Policy Press

Children and young people in custody

Managing the risk

Edited by Maggie Blyth, Chris Wright and Robert Newman


Nov 19, 2008

Page count

112 pages

Browse the series

Researching Criminal Justice




245 x 170 mm


Policy Press
Children and young people in custody

Over the last decade, the reformed youth justice system has seen increases in the numbers of children and young people in custody, a sharp rise in indeterminate sentences and the continuing deaths of young prisoners. The largest proportion of funding in youth justice at national level is spent on providing places for children and young people remanded and sentenced to custody.

The publication of the Youth Crime Action Plan during 2008 and the increasing emphasis on early intervention provides a framework to consider again the interface between local services and secure residential placements.

This report brings together contributions from leading experts on young people and criminal justice to critically examine current policy and practice. There are vital questions for both policy and practice on whether the use of custody reduces re-offending or whether other forms of residential placements are more effective long-term. The report looks at current approaches to the sentencing and custody of children and young people, prevention of re-offending and a range of alternative regimes.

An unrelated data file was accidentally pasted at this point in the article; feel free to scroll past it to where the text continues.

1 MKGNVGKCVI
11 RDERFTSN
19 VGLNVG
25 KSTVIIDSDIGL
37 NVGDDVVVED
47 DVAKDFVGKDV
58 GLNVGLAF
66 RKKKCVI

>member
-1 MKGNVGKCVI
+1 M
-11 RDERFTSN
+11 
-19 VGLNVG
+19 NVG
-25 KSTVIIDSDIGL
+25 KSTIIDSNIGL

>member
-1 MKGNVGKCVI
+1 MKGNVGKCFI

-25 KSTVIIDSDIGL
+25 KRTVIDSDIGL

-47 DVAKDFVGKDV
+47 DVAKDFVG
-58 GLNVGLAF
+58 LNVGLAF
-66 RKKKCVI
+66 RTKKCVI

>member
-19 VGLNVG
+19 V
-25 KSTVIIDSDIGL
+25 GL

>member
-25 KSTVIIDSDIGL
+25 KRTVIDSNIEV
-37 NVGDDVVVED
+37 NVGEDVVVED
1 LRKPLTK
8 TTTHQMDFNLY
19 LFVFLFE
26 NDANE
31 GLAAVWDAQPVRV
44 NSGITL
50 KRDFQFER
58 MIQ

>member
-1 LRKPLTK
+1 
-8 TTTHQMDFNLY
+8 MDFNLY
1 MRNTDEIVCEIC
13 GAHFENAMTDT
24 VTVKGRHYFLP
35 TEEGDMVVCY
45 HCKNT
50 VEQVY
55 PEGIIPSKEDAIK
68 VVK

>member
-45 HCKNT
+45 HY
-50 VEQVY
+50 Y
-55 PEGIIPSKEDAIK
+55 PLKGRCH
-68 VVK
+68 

Maggie Blyth is Independent Chair of Nottingham YOT and youth justice specialist. She is also a Member of the Parole Board for England and Wales.

Chris Wright is the National Director, Operations & New Business, at Rainer Crime Concern.

Robert Newman is Head of Inclusion at the Youth Justice Board for England and Wales.

Introduction ~ Maggie Blyth, Robert Newman and Chris Wright; Children in custody ~ Rod Morgan; Types of secure establishment ~ Jim Rose; The cost of custody: whose responsibility? ~ Rob Allen; Sentencing young people ~ Kerry Baker; Child deaths in the juvenile secure estate ~ Barry Goldson and Deborah Coles; Sentenced to education: the case for a 'hybrid' custodial sentence ~ Maggie Blyth and Robert Newman; Young people and parole: risk aware or risk averse? ~ Hazel Kemshall; Ten years on: conclusions ~ Robert Newman and Maggie Blyth.